Opinion: The frustrating cycle for young voters

Opinion: The frustrating cycle for young voters

In every election cycle I hear the same thing from people my age. They complain that they don't want to vote for someone who does not represent them, who does not speak on the issues of young people.

And you are not wrong. Campaign officials talk about the importance of Medicare and Medicaid, social security and taxes. There are other topics to focus on as well, but those topics are always floating around. All important topics, of course, but all topics that apply to an older population.

The natural progression for this school of thought culminates in a simple question. Why these problems? Why do politicians focus on this?

The answer is simple: Because young people don't vote. It's by no means a new pattern. Voters under 30 have long been the least registered age group of voters and the least likely to be eligible to vote.

According to the US Census, in 2014 less than a fifth of voters aged 18 to 29 voted, compared with nearly 60% among those over 65. However, voter turnout in a mid-term election is always lower than in a presidential election, but these numbers tend to follow the usual pattern.

It seems only natural that politicians who rely on votes to be re-elected should focus on the population that votes the most. However, this behavior creates a vicious circle for young people: they don't vote because nobody is talking to them, and because they don't vote, they are not addressed.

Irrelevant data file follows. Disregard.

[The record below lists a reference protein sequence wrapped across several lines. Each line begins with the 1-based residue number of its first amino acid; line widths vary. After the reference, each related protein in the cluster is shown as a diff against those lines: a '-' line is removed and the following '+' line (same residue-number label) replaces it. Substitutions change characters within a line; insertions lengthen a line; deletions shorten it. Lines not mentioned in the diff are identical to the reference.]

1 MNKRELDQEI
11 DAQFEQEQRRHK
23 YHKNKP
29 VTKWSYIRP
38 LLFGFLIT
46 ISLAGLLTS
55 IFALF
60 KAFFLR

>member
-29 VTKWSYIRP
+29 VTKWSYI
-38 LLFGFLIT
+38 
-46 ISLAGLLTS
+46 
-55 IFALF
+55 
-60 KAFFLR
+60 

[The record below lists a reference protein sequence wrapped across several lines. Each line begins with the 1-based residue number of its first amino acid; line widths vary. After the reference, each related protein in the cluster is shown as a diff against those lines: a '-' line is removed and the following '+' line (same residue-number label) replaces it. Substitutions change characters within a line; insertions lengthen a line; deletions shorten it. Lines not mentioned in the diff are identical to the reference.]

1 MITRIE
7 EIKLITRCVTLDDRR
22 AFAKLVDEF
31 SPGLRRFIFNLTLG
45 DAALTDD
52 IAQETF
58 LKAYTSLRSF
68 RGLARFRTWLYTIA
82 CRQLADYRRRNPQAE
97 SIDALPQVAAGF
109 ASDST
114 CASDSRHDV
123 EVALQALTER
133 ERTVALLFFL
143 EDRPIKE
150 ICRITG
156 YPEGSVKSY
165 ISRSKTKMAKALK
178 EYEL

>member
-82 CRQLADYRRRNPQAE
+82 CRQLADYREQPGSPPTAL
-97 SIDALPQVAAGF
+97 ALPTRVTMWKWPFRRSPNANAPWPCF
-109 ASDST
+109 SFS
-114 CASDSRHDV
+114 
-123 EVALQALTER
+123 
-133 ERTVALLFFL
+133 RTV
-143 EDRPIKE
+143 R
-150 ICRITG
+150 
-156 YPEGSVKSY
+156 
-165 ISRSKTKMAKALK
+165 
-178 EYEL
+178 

It goes on and on, and every election I hear someone uses that criticism to justify their decision not to vote. Maybe I'm just cynical or disagreeable, but that line of reasoning always drives me against the wall because it tends to mean one of two things.

First, this person is not interested in voting, but is unwilling to admit it. Or second, they are really upset with this trend but refuse to be part of the solution. For me, that's far worse than the first reason.

It's worse because they'd rather wait for the politicians to suddenly change than take over the agency themselves.

I hope you do not get my message wrong. I do not want to rule out legitimate concerns some people have when they vote. There are many of them. I am not advocating supporting any of the major parties even though they are dissatisfied with their candidates, and I am not saying that choosing to abstain in protest is sometimes not a valid option.

I'm just saying if we wait for politicians to speak to us, we may wait forever.

However, the future is not all doom and darkness. The turnout of young people in the 2018 election has nearly doubled, and experts estimate we could see similar values ​​in the general election this year.

And it does not seem to be a coincidence that some major lead candidates have put the problems of young people, mainly study costs and the resulting debts, into focus.

Maybe, just maybe, if we carry on like this in November, maybe we will be addressed a little more.

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